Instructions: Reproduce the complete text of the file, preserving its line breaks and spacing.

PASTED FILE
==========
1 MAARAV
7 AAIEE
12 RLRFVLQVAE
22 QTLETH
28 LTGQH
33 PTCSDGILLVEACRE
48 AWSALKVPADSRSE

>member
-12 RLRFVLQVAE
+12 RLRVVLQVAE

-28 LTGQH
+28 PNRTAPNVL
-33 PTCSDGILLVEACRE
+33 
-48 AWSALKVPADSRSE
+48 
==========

1 MAARAV
7 AAIEE
12 RLRFVLQVAE
22 QTLETH
28 LTGQH
33 PTCSDGILLVEACRE
48 AWSALKVPADSRSE

>member
-12 RLRFVLQVAE
+12 RLRVVLQVAE

-28 LTGQH
+28 PNRTAPNVL
-33 PTCSDGILLVEACRE
+33 
-48 AWSALKVPADSRSE
+48 